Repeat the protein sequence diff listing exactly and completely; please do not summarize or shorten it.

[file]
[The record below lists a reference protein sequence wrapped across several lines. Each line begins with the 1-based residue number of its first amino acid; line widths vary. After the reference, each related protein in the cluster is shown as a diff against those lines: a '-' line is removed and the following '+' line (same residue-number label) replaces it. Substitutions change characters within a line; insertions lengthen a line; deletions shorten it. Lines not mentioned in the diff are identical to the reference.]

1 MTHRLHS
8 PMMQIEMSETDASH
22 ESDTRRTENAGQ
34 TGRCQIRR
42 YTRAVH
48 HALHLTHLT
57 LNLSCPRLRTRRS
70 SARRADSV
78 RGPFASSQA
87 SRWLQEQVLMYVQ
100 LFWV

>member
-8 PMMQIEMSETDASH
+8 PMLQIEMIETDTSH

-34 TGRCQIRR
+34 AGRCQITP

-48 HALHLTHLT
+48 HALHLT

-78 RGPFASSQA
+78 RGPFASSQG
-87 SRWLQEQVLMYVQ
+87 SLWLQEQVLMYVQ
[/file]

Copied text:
[The record below lists a reference protein sequence wrapped across several lines. Each line begins with the 1-based residue number of its first amino acid; line widths vary. After the reference, each related protein in the cluster is shown as a diff against those lines: a '-' line is removed and the following '+' line (same residue-number label) replaces it. Substitutions change characters within a line; insertions lengthen a line; deletions shorten it. Lines not mentioned in the diff are identical to the reference.]

1 MTHRLHS
8 PMMQIEMSETDASH
22 ESDTRRTENAGQ
34 TGRCQIRR
42 YTRAVH
48 HALHLTHLT
57 LNLSCPRLRTRRS
70 SARRADSV
78 RGPFASSQA
87 SRWLQEQVLMYVQ
100 LFWV

>member
-8 PMMQIEMSETDASH
+8 PMLQIEMIETDTSH

-34 TGRCQIRR
+34 AGRCQITP

-48 HALHLTHLT
+48 HALHLT

-78 RGPFASSQA
+78 RGPFASSQG
-87 SRWLQEQVLMYVQ
+87 SLWLQEQVLMYVQ